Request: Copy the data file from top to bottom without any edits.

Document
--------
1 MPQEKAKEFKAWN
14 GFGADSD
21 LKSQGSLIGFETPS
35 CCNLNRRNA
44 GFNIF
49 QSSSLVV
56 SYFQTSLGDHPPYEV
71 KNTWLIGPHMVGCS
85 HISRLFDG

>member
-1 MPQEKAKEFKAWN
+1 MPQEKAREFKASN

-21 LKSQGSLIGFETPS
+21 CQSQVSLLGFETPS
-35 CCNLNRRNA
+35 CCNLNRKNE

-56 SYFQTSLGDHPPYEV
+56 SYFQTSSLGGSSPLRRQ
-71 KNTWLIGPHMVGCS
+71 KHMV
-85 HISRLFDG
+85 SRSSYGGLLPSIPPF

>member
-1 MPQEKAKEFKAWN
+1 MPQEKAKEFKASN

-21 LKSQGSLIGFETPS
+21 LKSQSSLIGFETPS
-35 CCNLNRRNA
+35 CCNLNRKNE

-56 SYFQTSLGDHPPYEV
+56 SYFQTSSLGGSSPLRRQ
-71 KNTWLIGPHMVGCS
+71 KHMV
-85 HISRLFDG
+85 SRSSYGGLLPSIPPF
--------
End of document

1 MPQEKAKEFKAWN
14 GFGADSD
21 LKSQGSLIGFETPS
35 CCNLNRRNA
44 GFNIF
49 QSSSLVV
56 SYFQTSLGDHPPYEV
71 KNTWLIGPHMVGCS
85 HISRLFDG

>member
-1 MPQEKAKEFKAWN
+1 MPQEKAREFKASN

-21 LKSQGSLIGFETPS
+21 CQSQVSLLGFETPS
-35 CCNLNRRNA
+35 CCNLNRKNE

-56 SYFQTSLGDHPPYEV
+56 SYFQTSSLGGSSPLRRQ
-71 KNTWLIGPHMVGCS
+71 KHMV
-85 HISRLFDG
+85 SRSSYGGLLPSIPPF

>member
-1 MPQEKAKEFKAWN
+1 MPQEKAKEFKASN

-21 LKSQGSLIGFETPS
+21 LKSQSSLIGFETPS
-35 CCNLNRRNA
+35 CCNLNRKNE

-56 SYFQTSLGDHPPYEV
+56 SYFQTSSLGGSSPLRRQ
-71 KNTWLIGPHMVGCS
+71 KHMV
-85 HISRLFDG
+85 SRSSYGGLLPSIPPF